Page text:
If you’ve seen Bard’s production of Julius Caesar on the BMO Mainstage, you were probably intrigued by the atmospheric video designs that serve as decor, set pieces and information screens. Meet Video Designer Candelario Andrade, who designed and executed the video world of Julius Caesar!
Tell us about yourself, and how you got into this line of work.
I am a video editor and media designer who has worked with video and sound for over a decade. It all began in León, México, my birthplace and hometown.
After graduating from university in the late ’90s, I delved into various fields, including radio, TV, comics and communications. During that time, I was also an active member of a local theatre company called San Banquito where I handled video and sound responsibilities. To make a long story short, in the mid-2000s, life and work brought me to Canada, where my focus shifted more towards video editing and media design in theatre and performance.
In Julius Caesar, the video really helps shape the narrative. How did you work with Cherissa and the other designers to determine how best to use the screens?
Cherissa Richards, our Director, and Pam Johnson, our Set Designer, had come up with a clear vision of the screen placements and provided concepts that guided my research and content creation process. Cherissa’s feedback from our subsequent meetings played a crucial role in shaping some of the content.
I like to approach the project with an initial interpretation of what I believe the show requires, based on discussions with the director. However, this interpretation evolves through feedback loops, which may involve observing rehearsals or engaging in dialogues with other team members and designers.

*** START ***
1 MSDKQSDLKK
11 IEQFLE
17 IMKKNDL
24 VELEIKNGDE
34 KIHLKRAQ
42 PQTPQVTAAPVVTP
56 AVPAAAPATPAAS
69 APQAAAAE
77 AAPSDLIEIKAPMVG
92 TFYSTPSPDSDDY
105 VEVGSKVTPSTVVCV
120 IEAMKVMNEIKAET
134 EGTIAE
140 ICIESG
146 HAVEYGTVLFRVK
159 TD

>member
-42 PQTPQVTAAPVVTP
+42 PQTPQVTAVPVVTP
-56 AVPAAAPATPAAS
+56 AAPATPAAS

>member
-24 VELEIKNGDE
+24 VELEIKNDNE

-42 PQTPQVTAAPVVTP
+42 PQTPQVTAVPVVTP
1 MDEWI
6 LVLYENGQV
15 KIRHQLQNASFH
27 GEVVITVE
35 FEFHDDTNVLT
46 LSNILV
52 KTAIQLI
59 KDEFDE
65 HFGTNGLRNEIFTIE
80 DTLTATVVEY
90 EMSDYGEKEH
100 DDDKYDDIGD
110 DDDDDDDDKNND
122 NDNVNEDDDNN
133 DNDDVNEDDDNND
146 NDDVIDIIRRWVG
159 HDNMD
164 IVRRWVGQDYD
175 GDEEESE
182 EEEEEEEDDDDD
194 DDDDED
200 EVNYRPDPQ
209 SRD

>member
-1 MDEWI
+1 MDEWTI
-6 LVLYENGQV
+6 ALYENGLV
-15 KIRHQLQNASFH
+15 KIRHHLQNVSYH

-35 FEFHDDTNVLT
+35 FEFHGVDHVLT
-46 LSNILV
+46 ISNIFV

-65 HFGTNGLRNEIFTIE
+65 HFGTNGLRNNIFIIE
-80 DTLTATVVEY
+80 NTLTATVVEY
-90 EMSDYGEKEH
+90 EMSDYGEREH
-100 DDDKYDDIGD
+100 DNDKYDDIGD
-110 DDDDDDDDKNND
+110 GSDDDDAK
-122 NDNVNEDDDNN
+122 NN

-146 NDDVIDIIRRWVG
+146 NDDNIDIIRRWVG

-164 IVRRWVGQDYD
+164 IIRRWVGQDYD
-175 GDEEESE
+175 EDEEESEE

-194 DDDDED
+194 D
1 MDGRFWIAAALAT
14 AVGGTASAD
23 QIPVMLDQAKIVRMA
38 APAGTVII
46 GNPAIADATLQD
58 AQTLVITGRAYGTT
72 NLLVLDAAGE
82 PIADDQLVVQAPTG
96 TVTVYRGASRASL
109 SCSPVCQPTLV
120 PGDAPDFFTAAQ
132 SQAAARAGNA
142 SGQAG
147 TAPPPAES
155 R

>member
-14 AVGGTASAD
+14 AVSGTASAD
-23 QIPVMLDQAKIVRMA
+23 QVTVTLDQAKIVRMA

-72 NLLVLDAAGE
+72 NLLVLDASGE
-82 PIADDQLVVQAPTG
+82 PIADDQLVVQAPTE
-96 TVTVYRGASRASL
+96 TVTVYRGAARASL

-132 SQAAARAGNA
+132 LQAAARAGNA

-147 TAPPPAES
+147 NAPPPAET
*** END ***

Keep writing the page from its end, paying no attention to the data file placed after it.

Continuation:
Once we had our first tech days on-site, further adjustments were inevitable. Seeing the set and lights and hearing the sound in its actual context allowed us to refine the content even more. The process involved constant tweaking, testing and finessing until the premiere.
How did you select the static art that appears in the scene with Cassius and Casca at Cassius’ house?
From early meetings it was clear we needed artworks in Cassius’ house. Initially, I experimented with AI-generated art pieces, but they didn’t fit the desired aesthetic.
During early tech days in-site, Cherissa wanted to see some real warrior-themed artworks. Inspired by her suggestion, I found two paintings that resonated: Judith Slaying Holofernes by Artemisia Gentileschi and Ophelia by John Everett Millais. I had always admired these artworks and had wanted to incorporate them into a design. The last of the artworks included was the Joan of Arc image.
This design is one of my favourites in the show. The way it utilizes the screens’ brightness and the balanced colours create a beautiful visual, but on top of that, the composition subtly reflects an aspect of Cassius’ character.
What are the best and worst things about incorporating video into a show in a tent?
Artistically there is no best or worst to me as it depends on the project and usually one adjusts the work to the spaces, but this creates a technical challenge with video.
The LED screens “shine” light and produce really sharp imagery, and they don’t have to fight the lights as badly as video projected on to the stage.
The challenges like computer memory, software compatibility, cables, signal distribution, etc. were less intense thanks to the amazing crew that works (hard) at Bard.
What else are you working on right now or soon?
Right now I am working on two short films. One is in the process of colouring and the other one I am just about to start editing.
What’s your favourite thing about Bard?
That everyone that works in the organization is so supportive and everyone is there to help get the show ready. From day one it feels like home.
Any advice for aspiring video designers?
Don’t ever feel intimidated by “technology”! If you don’t know how to make something, ask around or do some research.